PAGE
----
Wiebe van der Veen | alfa

More articles from Life Sciences:

nachricht New application for acoustics helps estimate marine life populations
16.01.2018 | University of California - San Diego

nachricht Unexpected environmental source of methane discovered
16.01.2018 | University of Washington Health Sciences/UW Medicine

All articles from Life Sciences >>>

The most recent press releases about innovation >>>

Die letzten 5 Focus-News des innovations-reports im Überblick:

Im Focus: Scientists decipher key principle behind reaction of metalloenzymes

So-called pre-distorted states accelerate photochemical reactions too

What enables electrons to be transferred swiftly, for example during photosynthesis? An interdisciplinary team of researchers has worked out the details of how...

Im Focus: The first precise measurement of a single molecule's effective charge

For the first time, scientists have precisely measured the effective electrical charge of a single molecule in solution. This fundamental insight of an SNSF Professor could also pave the way for future medical diagnostics.

Electrical charge is one of the key properties that allows molecules to interact. Life itself depends on this phenomenon: many biological processes involve...

Im Focus: Paradigm shift in Paris: Encouraging an holistic view of laser machining

At the JEC World Composite Show in Paris in March 2018, the Fraunhofer Institute for Laser Technology ILT will be focusing on the latest trends and innovations in laser machining of composites. Among other things, researchers at the booth shared with the Aachen Center for Integrative Lightweight Production (AZL) will demonstrate how lasers can be used for joining, structuring, cutting and drilling composite materials.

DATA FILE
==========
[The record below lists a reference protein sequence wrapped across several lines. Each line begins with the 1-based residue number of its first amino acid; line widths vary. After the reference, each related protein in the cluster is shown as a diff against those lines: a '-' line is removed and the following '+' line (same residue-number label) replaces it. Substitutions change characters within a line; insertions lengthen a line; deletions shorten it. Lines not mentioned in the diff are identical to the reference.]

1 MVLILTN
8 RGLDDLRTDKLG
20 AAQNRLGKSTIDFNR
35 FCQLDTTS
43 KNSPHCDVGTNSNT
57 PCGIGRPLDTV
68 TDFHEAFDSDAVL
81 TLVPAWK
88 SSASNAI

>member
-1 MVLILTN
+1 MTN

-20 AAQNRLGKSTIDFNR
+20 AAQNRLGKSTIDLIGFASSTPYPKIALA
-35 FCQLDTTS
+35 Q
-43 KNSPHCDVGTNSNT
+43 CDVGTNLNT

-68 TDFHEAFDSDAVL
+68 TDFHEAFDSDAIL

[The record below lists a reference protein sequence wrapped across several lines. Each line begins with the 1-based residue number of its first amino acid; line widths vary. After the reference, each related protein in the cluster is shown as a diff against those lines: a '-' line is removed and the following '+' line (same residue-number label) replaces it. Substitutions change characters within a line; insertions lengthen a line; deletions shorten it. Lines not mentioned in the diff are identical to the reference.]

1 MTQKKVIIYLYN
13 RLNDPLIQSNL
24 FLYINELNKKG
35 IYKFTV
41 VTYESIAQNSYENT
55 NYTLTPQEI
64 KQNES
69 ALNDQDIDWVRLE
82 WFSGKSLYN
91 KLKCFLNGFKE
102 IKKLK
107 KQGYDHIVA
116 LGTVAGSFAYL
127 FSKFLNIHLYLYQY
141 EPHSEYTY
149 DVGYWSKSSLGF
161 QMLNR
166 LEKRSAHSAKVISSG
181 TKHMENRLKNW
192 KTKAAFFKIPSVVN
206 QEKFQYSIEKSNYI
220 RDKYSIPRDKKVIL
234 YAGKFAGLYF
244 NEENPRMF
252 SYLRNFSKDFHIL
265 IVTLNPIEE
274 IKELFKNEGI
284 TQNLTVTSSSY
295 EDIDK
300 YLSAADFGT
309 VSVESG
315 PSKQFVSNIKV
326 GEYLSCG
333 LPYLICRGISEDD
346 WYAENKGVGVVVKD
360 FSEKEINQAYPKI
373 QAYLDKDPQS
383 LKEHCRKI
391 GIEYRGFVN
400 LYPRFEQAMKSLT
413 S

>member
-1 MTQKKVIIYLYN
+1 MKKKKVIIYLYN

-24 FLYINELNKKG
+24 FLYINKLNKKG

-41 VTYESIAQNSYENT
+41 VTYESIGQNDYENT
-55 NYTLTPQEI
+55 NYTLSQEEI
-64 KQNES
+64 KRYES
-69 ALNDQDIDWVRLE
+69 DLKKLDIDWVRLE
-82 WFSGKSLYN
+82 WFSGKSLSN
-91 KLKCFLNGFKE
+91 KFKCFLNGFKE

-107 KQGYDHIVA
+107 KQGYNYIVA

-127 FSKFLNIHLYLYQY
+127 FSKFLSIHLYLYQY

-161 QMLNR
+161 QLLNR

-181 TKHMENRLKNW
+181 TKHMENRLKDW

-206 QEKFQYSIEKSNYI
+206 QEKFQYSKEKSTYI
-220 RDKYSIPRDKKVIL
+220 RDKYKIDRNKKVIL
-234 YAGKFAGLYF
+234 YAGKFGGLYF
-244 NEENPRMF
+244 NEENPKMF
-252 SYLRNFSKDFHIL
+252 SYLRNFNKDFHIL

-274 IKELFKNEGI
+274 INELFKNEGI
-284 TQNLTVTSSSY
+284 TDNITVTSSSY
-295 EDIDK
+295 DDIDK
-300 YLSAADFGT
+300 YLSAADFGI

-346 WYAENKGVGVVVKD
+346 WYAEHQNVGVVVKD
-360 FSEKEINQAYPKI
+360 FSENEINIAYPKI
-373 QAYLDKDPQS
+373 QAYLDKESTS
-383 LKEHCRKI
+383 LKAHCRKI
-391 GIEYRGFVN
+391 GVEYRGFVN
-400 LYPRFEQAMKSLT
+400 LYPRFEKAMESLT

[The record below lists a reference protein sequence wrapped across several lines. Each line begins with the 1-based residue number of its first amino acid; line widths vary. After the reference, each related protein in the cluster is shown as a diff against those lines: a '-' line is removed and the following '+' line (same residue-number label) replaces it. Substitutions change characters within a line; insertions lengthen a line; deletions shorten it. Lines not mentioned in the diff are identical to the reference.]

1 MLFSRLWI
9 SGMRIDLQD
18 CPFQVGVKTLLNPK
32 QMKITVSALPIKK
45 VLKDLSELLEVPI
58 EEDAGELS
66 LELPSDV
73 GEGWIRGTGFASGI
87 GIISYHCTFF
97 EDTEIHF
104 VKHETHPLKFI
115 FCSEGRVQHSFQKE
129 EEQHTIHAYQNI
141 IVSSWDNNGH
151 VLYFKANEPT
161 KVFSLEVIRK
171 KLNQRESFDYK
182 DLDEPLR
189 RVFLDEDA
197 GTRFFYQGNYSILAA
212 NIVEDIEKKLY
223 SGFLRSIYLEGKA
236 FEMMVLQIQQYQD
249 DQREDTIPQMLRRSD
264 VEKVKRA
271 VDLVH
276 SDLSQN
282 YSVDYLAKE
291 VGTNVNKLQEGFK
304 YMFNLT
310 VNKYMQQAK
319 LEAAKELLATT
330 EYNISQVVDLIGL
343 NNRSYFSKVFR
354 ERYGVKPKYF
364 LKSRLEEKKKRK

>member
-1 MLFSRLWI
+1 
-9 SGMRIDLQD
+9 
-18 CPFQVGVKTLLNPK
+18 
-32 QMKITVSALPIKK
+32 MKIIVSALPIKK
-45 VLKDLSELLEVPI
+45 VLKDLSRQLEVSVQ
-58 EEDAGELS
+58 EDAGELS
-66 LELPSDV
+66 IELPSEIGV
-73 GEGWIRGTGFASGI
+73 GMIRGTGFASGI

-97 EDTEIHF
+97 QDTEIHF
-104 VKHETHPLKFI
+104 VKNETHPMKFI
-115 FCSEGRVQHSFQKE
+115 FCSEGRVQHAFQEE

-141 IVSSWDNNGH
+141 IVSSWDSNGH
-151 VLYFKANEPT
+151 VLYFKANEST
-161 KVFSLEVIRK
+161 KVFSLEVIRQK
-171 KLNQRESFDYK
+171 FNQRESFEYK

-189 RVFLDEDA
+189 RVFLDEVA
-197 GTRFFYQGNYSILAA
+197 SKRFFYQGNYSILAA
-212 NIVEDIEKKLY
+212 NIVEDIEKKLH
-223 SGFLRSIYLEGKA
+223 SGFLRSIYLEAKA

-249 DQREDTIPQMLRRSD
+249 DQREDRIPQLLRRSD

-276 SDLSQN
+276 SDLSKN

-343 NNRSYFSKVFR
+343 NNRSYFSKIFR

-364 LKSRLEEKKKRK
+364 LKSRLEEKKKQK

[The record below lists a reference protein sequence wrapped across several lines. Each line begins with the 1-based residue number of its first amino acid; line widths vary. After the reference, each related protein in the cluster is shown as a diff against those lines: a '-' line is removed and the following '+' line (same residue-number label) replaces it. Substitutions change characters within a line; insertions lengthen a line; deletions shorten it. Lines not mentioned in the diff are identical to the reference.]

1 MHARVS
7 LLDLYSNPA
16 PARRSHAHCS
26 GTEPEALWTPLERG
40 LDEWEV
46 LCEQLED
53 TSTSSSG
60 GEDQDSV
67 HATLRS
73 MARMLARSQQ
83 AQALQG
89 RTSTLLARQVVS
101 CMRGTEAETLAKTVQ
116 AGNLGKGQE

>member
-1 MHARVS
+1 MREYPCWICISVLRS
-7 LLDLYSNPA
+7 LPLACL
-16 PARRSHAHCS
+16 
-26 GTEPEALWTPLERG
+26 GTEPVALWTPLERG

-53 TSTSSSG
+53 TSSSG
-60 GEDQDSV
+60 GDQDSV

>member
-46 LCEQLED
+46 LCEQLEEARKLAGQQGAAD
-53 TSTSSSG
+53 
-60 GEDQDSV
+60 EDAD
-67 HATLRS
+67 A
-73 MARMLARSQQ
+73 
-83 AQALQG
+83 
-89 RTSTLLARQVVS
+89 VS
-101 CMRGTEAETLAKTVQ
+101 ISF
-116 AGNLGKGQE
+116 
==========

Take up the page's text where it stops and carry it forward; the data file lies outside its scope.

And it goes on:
No other industry has attracted as much public attention to composite materials as the automotive industry, which along with the aerospace industry is a driver...

Im Focus: Room-temperature multiferroic thin films and their properties

Scientists at Tokyo Institute of Technology (Tokyo Tech) and Tohoku University have developed high-quality GFO epitaxial films and systematically investigated their ferroelectric and ferromagnetic properties. They also demonstrated the room-temperature magnetocapacitance effects of these GFO thin films.

Multiferroic materials show magnetically driven ferroelectricity. They are attracting increasing attention because of their fascinating properties such as...

Im Focus: A thermometer for the oceans

Measurement of noble gases in Antarctic ice cores

The oceans are the largest global heat reservoir. As a result of man-made global warming, the temperature in the global climate system increases; around 90% of...

All Focus news of the innovation-report >>>

Anzeige

Anzeige

Event News

10th International Symposium: “Advanced Battery Power – Kraftwerk Batterie” Münster, 10-11 April 2018

08.01.2018 | Event News

See, understand and experience the work of the future

11.12.2017 | Event News

Innovative strategies to tackle parasitic worms

08.12.2017 | Event News

 
Latest News

Gran Chaco: Biodiversity at High Risk

17.01.2018 | Ecology, The Environment and Conservation

Only an atom thick: Physicists succeed in measuring mechanical properties of 2D monolayer materials

17.01.2018 | Physics and Astronomy

Fraunhofer HHI receives AIS Technology Innovation Award 2018 for 3D Human Body Reconstruction

17.01.2018 | Awards Funding

VideoLinks
B2B-VideoLinks
More VideoLinks >>>